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Permanent link (DOI): https://doi.org/10.7939/R3TP4Q

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Multilevel access control and key management in scalable live streaming Open Access

Descriptions

Other title
Subject/Keyword
Key management
Acces control
Type of item
Thesis
Degree grantor
University of Alberta
Author or creator
Li, Xingyu
Supervisor and department
Davies, Robert J. (TRLabs)
Zhao, H.Vicky (Electrical and Computer Engineering )
Examining committee member and department
Yang, Herb (Computing Science)
Jiang, Hai (Electrical and Computer Engineering)
Department
Department of Electrical and Computer Engineering
Specialization

Date accepted
2009-12-17T17:51:20Z
Graduation date
2010-06
Degree
Master of Science
Degree level
Master's
Abstract
To prevent unauthorized access of multimedia content, effective access control and efficient key management schemes are of crucial importance for multimedia live streaming applications. To address the network heterogeneity, this thesis investigates scalable and multilevel access control, where a single bit stream can offer access to different levels of service. It uses the POSET hash-based structure to explore the data dependency between different layers in scalable coding, and proposes a secure and efficient key management scheme that uses public information and hash functions to reduce the rekey overhead. For those applications that require strict forward/backward security, sequential rekey is used to update keys. This thesis also addresses frequent membership update in live streaming, and considers applications that can tolerate a small amount of content leak. Through exploring their unique characteristics in membership dynamics, the proposed schemes reduce the rekey cost significantly.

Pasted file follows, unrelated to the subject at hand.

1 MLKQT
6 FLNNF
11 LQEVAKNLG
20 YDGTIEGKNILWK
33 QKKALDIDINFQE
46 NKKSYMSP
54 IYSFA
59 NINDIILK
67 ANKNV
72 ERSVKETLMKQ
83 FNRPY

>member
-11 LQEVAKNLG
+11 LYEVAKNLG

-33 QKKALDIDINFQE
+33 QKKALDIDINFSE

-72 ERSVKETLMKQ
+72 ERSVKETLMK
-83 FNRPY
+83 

Language
English
DOI
doi:10.7939/R3TP4Q
Rights
License granted by Xingyu Li (xingyu@ualberta.ca) on 2009-12-15T02:48:42Z (GMT): Permission is hereby granted to the University of Alberta Libraries to reproduce single copies of this thesis and to lend or sell such copies for private, scholarly or scientific research purposes only. Where the thesis is converted to, or otherwise made available in digital form, the University of Alberta will advise potential users of the thesis of the above terms. The author reserves all other publication and other rights in association with the copyright in the thesis, and except as herein provided, neither the thesis nor any substantial portion thereof may be printed or otherwise reproduced in any material form whatsoever without the author's prior written permission.
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